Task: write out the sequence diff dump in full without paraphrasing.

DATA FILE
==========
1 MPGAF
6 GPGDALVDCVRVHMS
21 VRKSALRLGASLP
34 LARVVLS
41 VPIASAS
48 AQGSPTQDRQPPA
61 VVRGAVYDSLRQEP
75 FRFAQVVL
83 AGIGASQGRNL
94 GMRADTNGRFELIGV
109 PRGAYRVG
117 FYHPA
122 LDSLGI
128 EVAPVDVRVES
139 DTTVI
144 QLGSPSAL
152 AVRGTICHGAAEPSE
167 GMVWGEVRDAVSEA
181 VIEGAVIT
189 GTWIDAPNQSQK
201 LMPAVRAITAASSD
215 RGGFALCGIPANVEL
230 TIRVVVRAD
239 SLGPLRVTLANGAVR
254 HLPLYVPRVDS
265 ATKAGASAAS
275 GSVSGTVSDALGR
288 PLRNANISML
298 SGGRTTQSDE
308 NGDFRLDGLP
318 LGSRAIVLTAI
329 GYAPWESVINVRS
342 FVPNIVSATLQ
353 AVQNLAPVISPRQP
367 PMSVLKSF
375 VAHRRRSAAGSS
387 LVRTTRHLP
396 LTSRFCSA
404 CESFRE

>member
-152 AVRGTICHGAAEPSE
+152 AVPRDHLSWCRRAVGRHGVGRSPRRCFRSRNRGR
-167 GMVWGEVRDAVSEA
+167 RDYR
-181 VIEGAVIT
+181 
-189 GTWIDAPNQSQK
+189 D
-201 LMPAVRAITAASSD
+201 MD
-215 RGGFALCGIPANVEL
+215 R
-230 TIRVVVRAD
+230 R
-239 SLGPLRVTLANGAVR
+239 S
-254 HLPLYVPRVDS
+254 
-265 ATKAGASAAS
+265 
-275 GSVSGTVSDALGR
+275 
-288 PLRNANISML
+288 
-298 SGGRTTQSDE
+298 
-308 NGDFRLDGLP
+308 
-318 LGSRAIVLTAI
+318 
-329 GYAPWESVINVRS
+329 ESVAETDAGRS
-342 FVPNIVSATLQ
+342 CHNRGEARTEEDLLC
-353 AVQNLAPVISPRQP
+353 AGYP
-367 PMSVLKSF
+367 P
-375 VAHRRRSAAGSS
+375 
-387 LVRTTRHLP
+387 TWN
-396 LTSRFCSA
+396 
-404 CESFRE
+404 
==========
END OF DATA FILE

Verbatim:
1 MPGAF
6 GPGDALVDCVRVHMS
21 VRKSALRLGASLP
34 LARVVLS
41 VPIASAS
48 AQGSPTQDRQPPA
61 VVRGAVYDSLRQEP
75 FRFAQVVL
83 AGIGASQGRNL
94 GMRADTNGRFELIGV
109 PRGAYRVG
117 FYHPA
122 LDSLGI
128 EVAPVDVRVES
139 DTTVI
144 QLGSPSAL
152 AVRGTICHGAAEPSE
167 GMVWGEVRDAVSEA
181 VIEGAVIT
189 GTWIDAPNQSQK
201 LMPAVRAITAASSD
215 RGGFALCGIPANVEL
230 TIRVVVRAD
239 SLGPLRVTLANGAVR
254 HLPLYVPRVDS
265 ATKAGASAAS
275 GSVSGTVSDALGR
288 PLRNANISML
298 SGGRTTQSDE
308 NGDFRLDGLP
318 LGSRAIVLTAI
329 GYAPWESVINVRS
342 FVPNIVSATLQ
353 AVQNLAPVISPRQP
367 PMSVLKSF
375 VAHRRRSAAGSS
387 LVRTTRHLP
396 LTSRFCSA
404 CESFRE

>member
-152 AVRGTICHGAAEPSE
+152 AVPRDHLSWCRRAVGRHGVGRSPRRCFRSRNRGR
-167 GMVWGEVRDAVSEA
+167 RDYR
-181 VIEGAVIT
+181 
-189 GTWIDAPNQSQK
+189 D
-201 LMPAVRAITAASSD
+201 MD
-215 RGGFALCGIPANVEL
+215 R
-230 TIRVVVRAD
+230 R
-239 SLGPLRVTLANGAVR
+239 S
-254 HLPLYVPRVDS
+254 
-265 ATKAGASAAS
+265 
-275 GSVSGTVSDALGR
+275 
-288 PLRNANISML
+288 
-298 SGGRTTQSDE
+298 
-308 NGDFRLDGLP
+308 
-318 LGSRAIVLTAI
+318 
-329 GYAPWESVINVRS
+329 ESVAETDAGRS
-342 FVPNIVSATLQ
+342 CHNRGEARTEEDLLC
-353 AVQNLAPVISPRQP
+353 AGYP
-367 PMSVLKSF
+367 P
-375 VAHRRRSAAGSS
+375 
-387 LVRTTRHLP
+387 TWN
-396 LTSRFCSA
+396 
-404 CESFRE
+404 